HOUSTON • There was the game on the field, and there was the one watched through the political prism of these times.
On social media, the Atlanta Falcons were stand-ins for anti-Trump ferment at Sunday's Super Bowl, coming from a staunchly Democratic city and facing a New England Patriots team whose owner (Robert Kraft), head coach (Bill Belichick) and starting quarterback (Tom Brady) are all friends with the American leader, to varying degrees.
Not long before the game started, President Donald Trump predicted a Patriots win by eight points in part out of support for his friends. That prediction was the object of ridicule as Atlanta surged ahead, but then it ended up appearing prescient as the Patriots stormed back to win, 34-28, in the first Super Bowl overtime.
Mr Trump did not attend the game, opting for a traditional Super Bowl-watching party near his vacation home in South Florida.
But social media users dissected a picture of him and his family not looking enthusiastic at a table there and took a sometimes harsh note of his departure with nearly 90 minutes left.
A succession of commercials with themes of inclusion, immigration and multiculturalism were seen by many viewers as commentary on Mr Trump's executive orders restricting immigration and his calls for a wall along the Mexican border.
One commercial made by Anheuser-Busch follows the path of one of the company's co-founders, Adolphus Busch, as he immigrated from Germany to the United States. The ad was criticised by right-leaning commentators who created the hashtag #BoycottBudweiser.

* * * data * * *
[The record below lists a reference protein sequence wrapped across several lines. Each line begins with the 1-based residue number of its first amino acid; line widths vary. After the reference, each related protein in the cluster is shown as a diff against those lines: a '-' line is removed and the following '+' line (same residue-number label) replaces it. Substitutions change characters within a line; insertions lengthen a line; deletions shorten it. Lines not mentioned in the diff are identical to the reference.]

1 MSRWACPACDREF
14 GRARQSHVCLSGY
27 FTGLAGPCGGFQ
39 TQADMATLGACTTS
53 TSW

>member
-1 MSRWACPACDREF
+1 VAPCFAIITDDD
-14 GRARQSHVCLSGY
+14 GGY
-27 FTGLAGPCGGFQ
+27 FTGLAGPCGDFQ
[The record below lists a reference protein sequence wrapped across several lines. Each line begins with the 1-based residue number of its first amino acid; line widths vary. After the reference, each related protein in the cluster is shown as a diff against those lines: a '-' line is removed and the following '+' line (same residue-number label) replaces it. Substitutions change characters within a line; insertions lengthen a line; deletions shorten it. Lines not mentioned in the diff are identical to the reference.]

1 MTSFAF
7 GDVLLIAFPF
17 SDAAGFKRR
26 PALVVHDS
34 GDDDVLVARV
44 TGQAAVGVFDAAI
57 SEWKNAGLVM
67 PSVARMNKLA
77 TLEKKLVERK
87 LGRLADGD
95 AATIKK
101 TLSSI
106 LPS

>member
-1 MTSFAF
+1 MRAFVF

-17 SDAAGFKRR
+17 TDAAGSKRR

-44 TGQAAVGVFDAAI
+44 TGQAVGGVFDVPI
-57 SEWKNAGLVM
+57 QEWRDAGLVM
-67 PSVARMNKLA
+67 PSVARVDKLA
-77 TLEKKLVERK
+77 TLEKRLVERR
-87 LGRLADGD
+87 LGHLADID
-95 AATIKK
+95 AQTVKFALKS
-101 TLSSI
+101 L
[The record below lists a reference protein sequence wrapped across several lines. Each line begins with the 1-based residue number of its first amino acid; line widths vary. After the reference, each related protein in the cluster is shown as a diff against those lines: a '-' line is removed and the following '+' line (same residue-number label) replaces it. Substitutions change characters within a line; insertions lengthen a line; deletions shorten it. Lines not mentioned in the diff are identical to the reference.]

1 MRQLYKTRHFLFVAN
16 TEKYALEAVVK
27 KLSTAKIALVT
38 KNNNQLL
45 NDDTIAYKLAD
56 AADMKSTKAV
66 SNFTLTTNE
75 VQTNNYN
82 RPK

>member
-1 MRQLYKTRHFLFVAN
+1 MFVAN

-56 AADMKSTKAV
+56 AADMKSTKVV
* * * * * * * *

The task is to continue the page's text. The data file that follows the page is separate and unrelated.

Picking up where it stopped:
The construction-supply company 84 Lumber had an ad that featured imagery of a Mexican mother and daughter on a journey north for a better life in the United States. The company deleted some scenes depicting a border wall but included the full ad on its website.
Airbnb's TV spot highlighted multiculturalism and the hashtag #WeAccept.
While some companies may have been swept up in the desire to make a statement of principle, marketing professor Larry Chiagouris of Pace University said it was a risky strategy.
"The people who buy these products come from all political persuasions," he said. "No brand can afford to alienate any of them."
About the only aspect of the game that generated a surprisingly more muted political discussion than expected was the one everybody seemed to think would cause a stir: the half-time show by Lady Gaga, a persistent critic of Mr Trump.
With a dash of patriotic imagery - red and blue drones forming the shape of the US - she mostly stuck to her hits, with only a few gestures that some interpreted as subtle digs at the President.
Still, at the end Mr Trump exulted, once again stoking support and derision.
"What an amazing comeback and win by the Patriots," he tweeted. "Tom Brady, Bob Kraft and Coach B are total winners. Wow!"
NYTIMES, AGENCE FRANCE-PRESSE